Feeding the stomachs and the minds during lockdown: Westlake Primary
Posted by Breggie Hoffman on 14 January 2021 3:15 PM SAST
Posted by Magali von Blottnitz on 13 April 2020
Westlake Primary teacher Elizabeth Koeberg gives pupils schoolwork when they come to pick up their lunch packs.
Image: Esa Alexander
This post is an excerpt of an article published by Sunday Times about the efforts of a PfP Principal in the Cape to provide not only food, but also worksheets to her learners during lockdown.
We have also included the example of another school where a teacher is using whatsapp groups, voice notes and Google Forms to continue teaching and assessing his matric class during lockdown.
For the full article, click here.
Cape principal's nifty plan to keep kids fed, educated during lockdown
Teachers hand out worksheets to pupils lining up for parcels
A school principal has found a novel way to educate her pupils during the Covid-19 lockdown - by dishing out worksheets to them when they arrive to fetch their food parcels.
For Landeka Diamond, headmistress of Westlake Primary School in Cape Town, providing online lessons to her 750 pupils is not an option.
Some pupils in SA can access schoolwork online because they have cellphones and data for internet connectivity, but 80% of her pupils are from very impoverished backgrounds and cannot afford this.
Since the start of the lockdown, about 250 of her pupils have been receiving food parcels seven days a week. They are prepared at the home of a school staff member with food sponsored by a private family foundation.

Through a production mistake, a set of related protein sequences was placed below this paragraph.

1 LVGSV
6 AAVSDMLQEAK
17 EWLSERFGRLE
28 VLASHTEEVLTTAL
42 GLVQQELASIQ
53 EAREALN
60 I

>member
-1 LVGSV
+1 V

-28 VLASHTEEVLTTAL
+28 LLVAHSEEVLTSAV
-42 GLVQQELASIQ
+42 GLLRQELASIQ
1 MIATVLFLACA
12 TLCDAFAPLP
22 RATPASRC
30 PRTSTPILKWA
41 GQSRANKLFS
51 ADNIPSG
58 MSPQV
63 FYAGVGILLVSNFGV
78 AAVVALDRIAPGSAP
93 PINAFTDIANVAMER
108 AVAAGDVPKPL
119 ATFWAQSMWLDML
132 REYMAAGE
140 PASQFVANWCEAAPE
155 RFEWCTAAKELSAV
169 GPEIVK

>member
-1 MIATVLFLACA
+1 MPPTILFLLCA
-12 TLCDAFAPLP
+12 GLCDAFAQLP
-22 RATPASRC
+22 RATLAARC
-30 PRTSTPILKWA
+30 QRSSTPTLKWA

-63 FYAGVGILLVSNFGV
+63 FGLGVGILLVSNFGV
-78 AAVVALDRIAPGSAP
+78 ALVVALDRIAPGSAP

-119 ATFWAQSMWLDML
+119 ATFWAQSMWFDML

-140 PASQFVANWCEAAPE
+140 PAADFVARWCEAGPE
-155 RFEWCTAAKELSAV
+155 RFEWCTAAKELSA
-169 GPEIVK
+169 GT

Pupils are given the worksheets while they queue to collect food. "Learners observe social distancing and they are provided with hand sanitisers", Diamond said.
Meanwhile, using WhatsApp groups to teach pupils is becoming the new norm for others during the lockdown as anxious teachers scramble to cover the syllabus.
Evan Papier, a teacher at Groendal Secondary School in Franschhoek in the Western Cape, is teaching his 113 matric pupils life orientation lessons via WhatsApp.
"I send them the content in the form of a picture and then explain it and send a voice note afterwards. It's a low-cost way of learning for the learners," he said.
He uses Google Form - an assessment tool - to test pupils' knowledge, and the marks are available immediately.
Pupils are sent a link to Google Form and they then complete an informal activity online.
One of his pupils, Sibrina Ouanga, asked Papier if he could convince other teachers to use the link to Google Form as she found it a very useful way of "evaluating ourselves every day".
"I use my time and cellphone positively," she said.
Papier's colleague Heidi Snyders, who teaches Afrikaans to grade 11 pupils, asked her pupils to make a video recording of themselves reciting a prepared speech about Covid-19.
"She used their recordings to assess them and give them a mark," Papier said.
Click to see the full Sunday Times article.